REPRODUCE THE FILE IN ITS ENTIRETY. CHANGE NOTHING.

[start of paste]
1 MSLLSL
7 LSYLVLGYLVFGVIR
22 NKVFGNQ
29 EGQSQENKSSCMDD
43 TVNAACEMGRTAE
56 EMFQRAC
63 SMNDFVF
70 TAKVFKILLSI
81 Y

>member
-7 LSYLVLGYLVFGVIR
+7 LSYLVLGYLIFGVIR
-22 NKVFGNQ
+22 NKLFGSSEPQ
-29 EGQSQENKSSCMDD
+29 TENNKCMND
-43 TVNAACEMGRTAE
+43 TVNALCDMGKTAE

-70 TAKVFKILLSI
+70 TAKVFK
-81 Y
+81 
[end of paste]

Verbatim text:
1 MSLLSL
7 LSYLVLGYLVFGVIR
22 NKVFGNQ
29 EGQSQENKSSCMDD
43 TVNAACEMGRTAE
56 EMFQRAC
63 SMNDFVF
70 TAKVFKILLSI
81 Y

>member
-7 LSYLVLGYLVFGVIR
+7 LSYLVLGYLIFGVIR
-22 NKVFGNQ
+22 NKLFGSSEPQ
-29 EGQSQENKSSCMDD
+29 TENNKCMND
-43 TVNAACEMGRTAE
+43 TVNALCDMGKTAE

-70 TAKVFKILLSI
+70 TAKVFK
-81 Y
+81 